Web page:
Have any tips for your fellow winter van-campers? Leave a suggestion or question below, and use the social links to share with friends!

Product Review: Windshield and Dash Car Fan

This Windshield & Dash Car Fan is a compact, portable fan for keeping you or a passenger cool while driving or parked.


4.5” Diameter Model

  • Dimensions: 6.3 x 4.7 x 4.7 inches
  • Weight: 9.1 ounces

6” Diameter Model

  • Dimensions: 6.7 x 6 x 6 inches
  • Weight: 12.6 ounces
  • Noise Level: <45db


  • Integrated suction-cup mounting bracket
  • “Stepless” variable-speed switch
  • Powered by standard 12-volt DC cigarette lighter socket
  • High energy-efficient design moves a lot of air
  • Quiet, low-noise
  • Child-safe design

Most Vanagons, especially the older models, do not boast air conditioning, so things can get pretty warm in the cab during summer excursions. There are lots of things you can do to help (see “Staying Cool On Summer Road Trips”), and one of the most effective is a quality fan.

But is such a small fan up to the task?

Get the Dash Car Fan here

First Impressions

The compact Dash Car Fan easily attaches to the windshield or door glass using the integrated suction-cup mounting bracket, and can be angled or adjusted for nearly any installation.

Powered by a standard 12-volt DC cigarette lighter, the fan includes a 90” power cord, so it can circulate air in the cab or rear passenger area of your Vanagon.

I opted to cut the original power cords and connect both our fans directly into the van’s power system behind the dash.

There’s even a free-standing, dual-fan unit available.

On The Road or In Camp

This fan is great for use in the Westfalia camper van. Our current Vanagon has no air conditioning, and the fresh air dash vents rely on speed for maximum flow, so when driving slowly or stopped on hot days, things can get uncomfortable.

Available in two sizes, even the smaller 4.5”-diameter really moves some air. In fact, it works so well even on lower speeds that we rarely use it on high. It’s pretty quiet too, so it’s not annoying to use while driving.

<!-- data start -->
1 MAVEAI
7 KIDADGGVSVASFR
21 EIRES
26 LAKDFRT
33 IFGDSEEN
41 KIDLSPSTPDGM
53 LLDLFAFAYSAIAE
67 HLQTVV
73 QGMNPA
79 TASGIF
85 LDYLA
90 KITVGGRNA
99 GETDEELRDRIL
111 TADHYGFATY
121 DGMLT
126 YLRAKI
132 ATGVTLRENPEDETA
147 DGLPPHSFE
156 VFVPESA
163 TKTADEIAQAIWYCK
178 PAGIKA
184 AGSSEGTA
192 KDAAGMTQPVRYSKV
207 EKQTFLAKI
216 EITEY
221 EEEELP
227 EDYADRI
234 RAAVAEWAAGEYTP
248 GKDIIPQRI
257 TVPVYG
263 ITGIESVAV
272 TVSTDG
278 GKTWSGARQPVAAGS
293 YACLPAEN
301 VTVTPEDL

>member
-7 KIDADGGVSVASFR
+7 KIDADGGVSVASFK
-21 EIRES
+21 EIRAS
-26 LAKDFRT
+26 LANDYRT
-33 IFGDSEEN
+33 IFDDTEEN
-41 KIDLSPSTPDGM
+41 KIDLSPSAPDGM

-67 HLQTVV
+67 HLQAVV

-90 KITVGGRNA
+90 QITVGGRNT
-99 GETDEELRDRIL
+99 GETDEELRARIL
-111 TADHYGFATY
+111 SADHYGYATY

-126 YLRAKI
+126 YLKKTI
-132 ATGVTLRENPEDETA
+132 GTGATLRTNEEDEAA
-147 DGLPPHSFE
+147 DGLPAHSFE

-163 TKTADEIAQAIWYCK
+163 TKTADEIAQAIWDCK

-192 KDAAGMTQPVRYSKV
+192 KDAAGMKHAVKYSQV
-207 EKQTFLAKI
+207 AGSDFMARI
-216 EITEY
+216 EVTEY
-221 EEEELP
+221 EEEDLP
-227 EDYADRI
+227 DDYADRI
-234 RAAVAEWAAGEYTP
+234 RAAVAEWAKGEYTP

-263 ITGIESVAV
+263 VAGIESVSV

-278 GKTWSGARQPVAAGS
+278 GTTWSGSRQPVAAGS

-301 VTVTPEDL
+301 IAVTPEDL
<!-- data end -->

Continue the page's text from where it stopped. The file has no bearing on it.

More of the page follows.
In The Long Run

Though small and affordable, this compact fan does a great job of moving air in the Vanagon cab, whether driving or when parked.

The suction cup attachment system works very well to hold the fan in place on any window, though once or twice in very hot direct sunlight it has come loose, but with no damage.

The direction of the fan is very easily adjustable, using a ball joint on the mounting bracket.

A real life saver in hot weather, we’ve also used this fan when winter camping, to help circulate warm air from our LP heater.

All in all, the Dash Car Fan will do an admirable job of keeping you and your family cool, and the little fan moves a lot of air for its size.

Hits: compact, adaptable, affordable, quiet, adjustable speeds
Misses: occasionally detaches in very hot sunlight

Get the Dash Car Fan here

Product Review: Mr. Heater “Little Buddy” Propane Heater

A safe, portable propane camping heater for use in camper vans, RVs, and other small spaces


  • Indoor-safe portable propane heater for rooms up to 95 square feet
  • Continuous odor-free heat for up to 5-1/2 hours; 45-degree heating angle
  • Simple on/off buttons; uses 1-pound disposable propane cylinder (not included)
  • Low-oxygen sensor and accidental tip-over switch with auto shut-off for safety
  • Built-in piezo ignition

Assembled Dimensions, including propane cylinder: 18” H x 9” DIA (46cm H x 23cm DIA)
Weight, without propane cylinder: 5.85 lbs. (2.65 Kg)

The Mr. Heater “Little Buddy” is an easy, portable propane heater that works well in the small space of the Westfalia or other camper vans. Its safety shutoff features helps keep you and your family safe.

Depending on where you live and camp, it’s always just about this time of year that your camping season comes to a close. And if you’re like me, it’s always just a little bit too soon.

Maybe you enjoy the cooler weather of the shoulder seasons, with no stiflingly hot days, no bugs, and no crowds. Or perhaps you simply haven’t yet got the camping jones out of your system for the year …

In any case, even the most pleasantly cool days of autumn or early winter can come with cold nights. If your campsite has 120V AC shore power you can employ a small electric space heater to keep warm. If not, a small portable propane heater like the Mr. Heater “Little Buddy” can be just the ticket when Jack Frost nips at your nose.

Get the Mr. Heater “Little Buddy” Propane Heater here

NOTE: To meet varying regional safety regulations, Mr. Heater also offers a version of this heater suitable for Massachusetts & Canada.

First Impressions

little-buddy-heater-controlsThe “Little Buddy” is a relatively compact and portable heater fueled by common disposable 1-lb. liquid propane (LP) cylinders. It consists of the upper head unit, a propane cylinder (not included), and a base to stabilize the entire unit upright on the floor of your camper or RV.

The heater’s head unit includes an integrated carry handle plus two large control buttons: ON and OFF.